Exchanging contracts is exciting - that property you were viewing becomes yours. But, exchanging contracts can be tricky. The Information below will explain how to ensure it is as stress free as possible
Until you exchange contracts, neither side has any legal obligation to buy or sell the property, and both can pull out without any penalty (or only the deposit on agreeing offers, if one was made). Both buyer and seller sign identical contracts, but only when they are formally exchanged by the solicitors does the deal become legally binding. Between exchanging contracts and completion, either side will almost certainly pay major penalties if they pull out. However, it is extremely rare for anyone to pull out after exchanging contracts, and in practical terms, this is when you can breathe a sigh of relief - you can be pretty sure your house sale will go through.
Only when contracts are formally exchanged does the sale and purchase become legally binding
You usually exchange contracts between 7 and 28 days before completion - although you can exchange contracts on the day of completion (see below). Because exchanging contracts means you are legally committed to buying the property, you have to make sure you have everything in place before hand, so that nothing can go wrong. You should only exchange contracts after:
Once you have done these things you will agree on a date and time to exchange contracts - usually at midday on any given day. If you have one, your solicitor or conveyancer will exchange contracts for you.
It is possible, increasingly common, and has certain advantages - it certainly speeds the process up, and means you don't have to pay a deposit on exchange of contracts. However, there are downsides - it is incredibly stressful, and you don't definitely know that you are moving until the day that you move, which makes arranging removals men and forwarding post more complex. If anything does go wrong, you don't have any time to put things right. You will need to have your house packed up with the removals men ready, while you are waiting to hear that contracts are being exchanged. If you are keen to go for this, the things to consider are:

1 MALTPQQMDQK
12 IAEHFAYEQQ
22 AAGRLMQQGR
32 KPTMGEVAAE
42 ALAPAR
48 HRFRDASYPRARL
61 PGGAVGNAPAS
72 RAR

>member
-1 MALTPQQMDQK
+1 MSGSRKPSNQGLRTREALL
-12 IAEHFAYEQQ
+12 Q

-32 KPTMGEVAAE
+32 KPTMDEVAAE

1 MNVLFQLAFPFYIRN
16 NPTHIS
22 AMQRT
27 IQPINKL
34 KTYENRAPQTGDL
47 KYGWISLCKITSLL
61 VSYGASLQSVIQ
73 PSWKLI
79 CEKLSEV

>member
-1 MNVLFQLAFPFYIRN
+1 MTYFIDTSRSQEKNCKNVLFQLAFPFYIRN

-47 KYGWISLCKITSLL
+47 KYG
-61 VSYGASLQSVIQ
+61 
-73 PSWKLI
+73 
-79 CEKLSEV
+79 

This is usually done by both solicitors/conveyancers reading out the contracts over the phone (which is recorded) to make sure the contracts are identical, and then immediately sending them to one another in the post.
If you are in a chain, your solicitor/conveyancer will do the same thing, but will only release it if all the other people in the chain are happy to go ahead. This means if one person pulls out or delays, everything gets held up. Once you have exchanged contracts you will be in a legally binding contract to buy the property. If you do not you will lose your deposit and you can be sued. Equally though, the seller has to sell or you can keep their deposit and sue them.
Reaching the exchange of contracts is the difficult part - after that it should be relatively plain sailing. The next big step is completion - when you take possession of the property and can move in - but there are various things you should do before hand:
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